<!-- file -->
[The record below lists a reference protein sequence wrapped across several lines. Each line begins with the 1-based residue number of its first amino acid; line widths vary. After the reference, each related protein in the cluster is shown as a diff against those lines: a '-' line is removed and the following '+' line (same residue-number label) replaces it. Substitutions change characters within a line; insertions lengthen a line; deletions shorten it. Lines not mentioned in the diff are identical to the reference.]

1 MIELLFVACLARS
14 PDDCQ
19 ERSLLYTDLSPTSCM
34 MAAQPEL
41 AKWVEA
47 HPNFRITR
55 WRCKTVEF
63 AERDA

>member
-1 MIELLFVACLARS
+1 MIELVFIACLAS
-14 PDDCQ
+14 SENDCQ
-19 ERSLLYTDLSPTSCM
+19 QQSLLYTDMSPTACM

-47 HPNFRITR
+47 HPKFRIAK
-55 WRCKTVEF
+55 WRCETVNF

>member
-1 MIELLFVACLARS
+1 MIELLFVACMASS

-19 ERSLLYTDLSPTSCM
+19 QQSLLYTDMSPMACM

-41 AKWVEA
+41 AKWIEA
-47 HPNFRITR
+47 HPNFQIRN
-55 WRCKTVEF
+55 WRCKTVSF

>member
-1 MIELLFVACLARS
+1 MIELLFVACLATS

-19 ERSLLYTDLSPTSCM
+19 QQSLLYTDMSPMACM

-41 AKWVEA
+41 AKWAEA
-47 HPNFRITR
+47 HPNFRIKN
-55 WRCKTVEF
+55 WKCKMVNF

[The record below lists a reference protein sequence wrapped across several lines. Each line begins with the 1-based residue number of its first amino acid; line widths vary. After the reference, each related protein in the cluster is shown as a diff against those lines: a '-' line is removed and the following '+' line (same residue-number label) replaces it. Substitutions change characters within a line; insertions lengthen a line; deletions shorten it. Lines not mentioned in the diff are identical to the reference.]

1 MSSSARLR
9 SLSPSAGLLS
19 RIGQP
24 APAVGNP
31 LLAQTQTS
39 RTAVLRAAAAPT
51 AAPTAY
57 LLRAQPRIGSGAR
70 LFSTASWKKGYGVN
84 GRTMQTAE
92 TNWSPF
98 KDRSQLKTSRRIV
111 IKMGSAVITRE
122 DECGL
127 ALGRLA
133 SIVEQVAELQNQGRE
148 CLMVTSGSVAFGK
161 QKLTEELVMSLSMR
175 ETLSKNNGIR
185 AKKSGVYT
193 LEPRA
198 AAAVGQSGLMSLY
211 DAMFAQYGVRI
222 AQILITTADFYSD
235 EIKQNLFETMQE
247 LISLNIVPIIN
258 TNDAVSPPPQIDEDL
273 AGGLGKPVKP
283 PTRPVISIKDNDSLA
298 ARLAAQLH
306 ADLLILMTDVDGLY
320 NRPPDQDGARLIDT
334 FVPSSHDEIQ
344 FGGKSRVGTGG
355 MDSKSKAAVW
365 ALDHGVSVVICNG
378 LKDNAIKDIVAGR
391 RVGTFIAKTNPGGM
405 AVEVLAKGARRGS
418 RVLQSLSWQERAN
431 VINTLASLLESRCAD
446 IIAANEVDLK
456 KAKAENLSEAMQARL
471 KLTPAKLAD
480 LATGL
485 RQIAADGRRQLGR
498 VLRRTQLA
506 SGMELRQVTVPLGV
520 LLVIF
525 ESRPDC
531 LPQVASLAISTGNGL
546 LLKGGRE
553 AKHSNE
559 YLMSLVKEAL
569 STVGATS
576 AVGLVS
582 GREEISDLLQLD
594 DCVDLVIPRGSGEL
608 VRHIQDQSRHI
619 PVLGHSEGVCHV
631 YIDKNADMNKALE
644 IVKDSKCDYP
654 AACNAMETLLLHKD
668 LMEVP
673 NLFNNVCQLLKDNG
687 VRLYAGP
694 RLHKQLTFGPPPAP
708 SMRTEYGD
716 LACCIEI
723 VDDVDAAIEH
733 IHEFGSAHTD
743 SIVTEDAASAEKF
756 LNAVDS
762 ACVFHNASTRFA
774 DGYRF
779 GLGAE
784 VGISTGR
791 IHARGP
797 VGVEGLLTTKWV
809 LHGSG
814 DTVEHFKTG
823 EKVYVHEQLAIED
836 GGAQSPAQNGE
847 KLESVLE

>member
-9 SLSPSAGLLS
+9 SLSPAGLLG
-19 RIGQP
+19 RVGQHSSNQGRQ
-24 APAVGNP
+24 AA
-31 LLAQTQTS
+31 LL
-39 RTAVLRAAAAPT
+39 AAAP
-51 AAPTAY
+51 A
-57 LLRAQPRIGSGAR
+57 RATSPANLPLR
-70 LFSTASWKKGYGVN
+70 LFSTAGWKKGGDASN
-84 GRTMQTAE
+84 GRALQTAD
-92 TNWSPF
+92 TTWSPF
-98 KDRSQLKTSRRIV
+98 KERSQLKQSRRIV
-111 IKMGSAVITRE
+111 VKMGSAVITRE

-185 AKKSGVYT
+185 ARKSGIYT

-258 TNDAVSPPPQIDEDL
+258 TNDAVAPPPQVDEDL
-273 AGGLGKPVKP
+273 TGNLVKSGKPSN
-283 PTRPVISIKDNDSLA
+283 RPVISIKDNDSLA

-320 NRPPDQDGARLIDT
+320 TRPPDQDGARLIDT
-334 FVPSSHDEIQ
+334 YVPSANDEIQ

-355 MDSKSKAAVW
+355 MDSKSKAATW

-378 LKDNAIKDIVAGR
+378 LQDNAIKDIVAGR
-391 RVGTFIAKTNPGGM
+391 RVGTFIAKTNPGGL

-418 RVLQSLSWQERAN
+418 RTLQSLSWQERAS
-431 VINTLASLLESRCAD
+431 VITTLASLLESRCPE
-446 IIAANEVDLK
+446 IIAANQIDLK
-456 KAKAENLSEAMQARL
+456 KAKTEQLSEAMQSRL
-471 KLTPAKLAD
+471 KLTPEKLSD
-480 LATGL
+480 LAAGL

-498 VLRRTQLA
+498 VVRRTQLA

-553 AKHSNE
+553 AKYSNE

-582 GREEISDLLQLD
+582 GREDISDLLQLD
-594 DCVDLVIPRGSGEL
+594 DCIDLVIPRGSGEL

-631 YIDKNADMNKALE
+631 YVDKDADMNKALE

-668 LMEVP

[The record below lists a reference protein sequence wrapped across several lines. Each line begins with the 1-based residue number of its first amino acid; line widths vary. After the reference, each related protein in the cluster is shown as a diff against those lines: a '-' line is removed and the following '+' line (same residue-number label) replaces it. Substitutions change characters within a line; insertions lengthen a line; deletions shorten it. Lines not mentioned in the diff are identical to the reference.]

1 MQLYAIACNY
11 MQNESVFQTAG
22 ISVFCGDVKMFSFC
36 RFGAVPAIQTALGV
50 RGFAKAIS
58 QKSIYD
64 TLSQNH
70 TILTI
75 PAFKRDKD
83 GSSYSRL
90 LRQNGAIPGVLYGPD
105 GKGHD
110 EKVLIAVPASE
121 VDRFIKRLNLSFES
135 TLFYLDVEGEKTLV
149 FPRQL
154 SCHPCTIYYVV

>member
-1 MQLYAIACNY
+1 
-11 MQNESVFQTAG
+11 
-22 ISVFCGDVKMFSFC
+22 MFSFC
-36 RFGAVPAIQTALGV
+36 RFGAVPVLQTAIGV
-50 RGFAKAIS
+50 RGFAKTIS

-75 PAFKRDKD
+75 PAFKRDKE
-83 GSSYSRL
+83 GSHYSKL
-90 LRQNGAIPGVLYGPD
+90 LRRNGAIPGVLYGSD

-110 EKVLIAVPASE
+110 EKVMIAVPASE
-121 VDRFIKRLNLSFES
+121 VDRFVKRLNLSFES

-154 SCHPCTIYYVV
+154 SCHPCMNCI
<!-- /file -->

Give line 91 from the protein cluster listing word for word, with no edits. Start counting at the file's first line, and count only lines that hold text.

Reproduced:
506 SGMELRQVTVPLGV